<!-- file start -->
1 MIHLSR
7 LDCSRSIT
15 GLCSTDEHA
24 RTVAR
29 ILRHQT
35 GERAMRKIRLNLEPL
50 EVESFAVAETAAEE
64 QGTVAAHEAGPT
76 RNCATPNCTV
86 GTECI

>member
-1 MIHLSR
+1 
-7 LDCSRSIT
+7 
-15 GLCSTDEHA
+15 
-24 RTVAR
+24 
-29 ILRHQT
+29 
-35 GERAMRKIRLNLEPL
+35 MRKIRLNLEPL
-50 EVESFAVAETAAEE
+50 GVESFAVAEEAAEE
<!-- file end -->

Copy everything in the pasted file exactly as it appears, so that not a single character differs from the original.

1 MIHLSR
7 LDCSRSIT
15 GLCSTDEHA
24 RTVAR
29 ILRHQT
35 GERAMRKIRLNLEPL
50 EVESFAVAETAAEE
64 QGTVAAHEAGPT
76 RNCATPNCTV
86 GTECI

>member
-1 MIHLSR
+1 
-7 LDCSRSIT
+7 
-15 GLCSTDEHA
+15 
-24 RTVAR
+24 
-29 ILRHQT
+29 
-35 GERAMRKIRLNLEPL
+35 MRKIRLNLEPL
-50 EVESFAVAETAAEE
+50 GVESFAVAEEAAEE